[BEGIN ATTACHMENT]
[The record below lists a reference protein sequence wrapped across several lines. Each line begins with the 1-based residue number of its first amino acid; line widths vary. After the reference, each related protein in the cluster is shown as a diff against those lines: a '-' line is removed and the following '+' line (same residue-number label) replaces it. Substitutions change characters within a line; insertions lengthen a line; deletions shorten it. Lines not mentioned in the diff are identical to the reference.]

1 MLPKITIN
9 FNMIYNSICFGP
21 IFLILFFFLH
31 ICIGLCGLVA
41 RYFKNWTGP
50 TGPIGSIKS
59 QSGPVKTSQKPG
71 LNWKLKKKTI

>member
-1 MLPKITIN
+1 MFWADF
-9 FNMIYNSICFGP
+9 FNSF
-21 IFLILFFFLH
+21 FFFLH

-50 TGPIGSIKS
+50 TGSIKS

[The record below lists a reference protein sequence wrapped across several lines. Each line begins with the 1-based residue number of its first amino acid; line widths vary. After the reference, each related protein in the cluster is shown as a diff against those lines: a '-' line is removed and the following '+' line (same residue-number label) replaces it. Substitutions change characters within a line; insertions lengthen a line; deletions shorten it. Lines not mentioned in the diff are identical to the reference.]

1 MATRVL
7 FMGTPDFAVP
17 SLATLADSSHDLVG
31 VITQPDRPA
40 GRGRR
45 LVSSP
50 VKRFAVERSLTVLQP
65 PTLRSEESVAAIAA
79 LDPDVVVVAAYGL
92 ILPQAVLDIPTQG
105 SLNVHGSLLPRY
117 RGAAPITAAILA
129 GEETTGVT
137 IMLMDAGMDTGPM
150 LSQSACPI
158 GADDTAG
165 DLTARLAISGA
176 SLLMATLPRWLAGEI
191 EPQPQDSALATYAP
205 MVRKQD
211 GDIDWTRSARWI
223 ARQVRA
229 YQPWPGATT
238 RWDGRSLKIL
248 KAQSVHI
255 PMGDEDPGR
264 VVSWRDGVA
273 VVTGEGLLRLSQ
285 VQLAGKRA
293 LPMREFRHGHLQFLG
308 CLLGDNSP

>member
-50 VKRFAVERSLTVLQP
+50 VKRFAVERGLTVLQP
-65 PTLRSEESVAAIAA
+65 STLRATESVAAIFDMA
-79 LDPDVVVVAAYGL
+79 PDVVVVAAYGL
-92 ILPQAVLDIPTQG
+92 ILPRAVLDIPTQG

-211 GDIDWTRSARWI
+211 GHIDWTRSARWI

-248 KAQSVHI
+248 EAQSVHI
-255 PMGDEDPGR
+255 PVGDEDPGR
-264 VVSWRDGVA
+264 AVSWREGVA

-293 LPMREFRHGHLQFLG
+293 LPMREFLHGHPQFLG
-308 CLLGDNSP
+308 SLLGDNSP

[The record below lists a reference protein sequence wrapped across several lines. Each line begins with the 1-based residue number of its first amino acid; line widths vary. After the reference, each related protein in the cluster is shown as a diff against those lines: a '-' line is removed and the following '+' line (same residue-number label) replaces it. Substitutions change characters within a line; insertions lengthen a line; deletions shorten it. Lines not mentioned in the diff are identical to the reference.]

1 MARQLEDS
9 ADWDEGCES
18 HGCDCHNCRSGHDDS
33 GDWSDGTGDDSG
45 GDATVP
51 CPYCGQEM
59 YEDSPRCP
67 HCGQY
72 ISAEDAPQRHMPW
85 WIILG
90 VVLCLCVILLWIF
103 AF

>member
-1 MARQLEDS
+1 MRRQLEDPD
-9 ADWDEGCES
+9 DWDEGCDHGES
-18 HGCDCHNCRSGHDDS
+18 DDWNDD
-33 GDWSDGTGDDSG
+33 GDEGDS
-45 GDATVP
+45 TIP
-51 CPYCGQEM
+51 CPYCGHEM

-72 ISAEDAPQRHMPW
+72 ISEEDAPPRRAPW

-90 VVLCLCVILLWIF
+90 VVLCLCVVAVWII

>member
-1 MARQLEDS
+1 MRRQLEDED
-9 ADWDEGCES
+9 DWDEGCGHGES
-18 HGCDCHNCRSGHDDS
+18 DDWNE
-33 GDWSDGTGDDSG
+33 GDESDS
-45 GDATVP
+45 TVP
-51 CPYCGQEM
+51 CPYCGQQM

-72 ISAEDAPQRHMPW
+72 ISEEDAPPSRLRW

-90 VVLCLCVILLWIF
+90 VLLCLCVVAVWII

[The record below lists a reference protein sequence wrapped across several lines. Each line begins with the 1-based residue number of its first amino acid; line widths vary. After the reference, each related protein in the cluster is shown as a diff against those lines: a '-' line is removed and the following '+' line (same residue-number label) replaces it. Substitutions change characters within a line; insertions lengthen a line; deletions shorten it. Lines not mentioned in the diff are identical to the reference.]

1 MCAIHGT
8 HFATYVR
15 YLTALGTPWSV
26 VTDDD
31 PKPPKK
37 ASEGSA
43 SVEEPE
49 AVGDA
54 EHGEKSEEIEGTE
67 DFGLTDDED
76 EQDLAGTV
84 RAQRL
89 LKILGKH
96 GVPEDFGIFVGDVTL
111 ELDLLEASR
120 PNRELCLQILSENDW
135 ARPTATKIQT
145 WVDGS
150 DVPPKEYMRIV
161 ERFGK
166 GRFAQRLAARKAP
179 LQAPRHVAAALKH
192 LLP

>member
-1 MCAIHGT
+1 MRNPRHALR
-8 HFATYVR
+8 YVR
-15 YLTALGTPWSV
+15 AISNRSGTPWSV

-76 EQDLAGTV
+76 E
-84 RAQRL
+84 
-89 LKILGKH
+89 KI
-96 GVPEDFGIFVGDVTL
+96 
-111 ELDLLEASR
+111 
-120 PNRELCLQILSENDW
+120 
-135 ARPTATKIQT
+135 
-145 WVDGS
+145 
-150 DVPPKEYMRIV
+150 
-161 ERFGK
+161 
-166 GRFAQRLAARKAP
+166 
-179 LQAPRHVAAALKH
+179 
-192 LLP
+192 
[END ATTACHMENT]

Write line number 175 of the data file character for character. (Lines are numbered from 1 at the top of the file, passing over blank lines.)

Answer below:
+192 